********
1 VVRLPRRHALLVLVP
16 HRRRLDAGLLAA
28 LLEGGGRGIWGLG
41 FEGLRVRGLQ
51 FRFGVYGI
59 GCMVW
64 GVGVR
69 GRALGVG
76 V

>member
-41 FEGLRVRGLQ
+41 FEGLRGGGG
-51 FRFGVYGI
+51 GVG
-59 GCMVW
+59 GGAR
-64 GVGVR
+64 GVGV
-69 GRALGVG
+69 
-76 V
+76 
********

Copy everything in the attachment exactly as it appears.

1 VVRLPRRHALLVLVP
16 HRRRLDAGLLAA
28 LLEGGGRGIWGLG
41 FEGLRVRGLQ
51 FRFGVYGI
59 GCMVW
64 GVGVR
69 GRALGVG
76 V

>member
-41 FEGLRVRGLQ
+41 FEGLRGGGG
-51 FRFGVYGI
+51 GVG
-59 GCMVW
+59 GGAR
-64 GVGVR
+64 GVGV
-69 GRALGVG
+69 
-76 V
+76 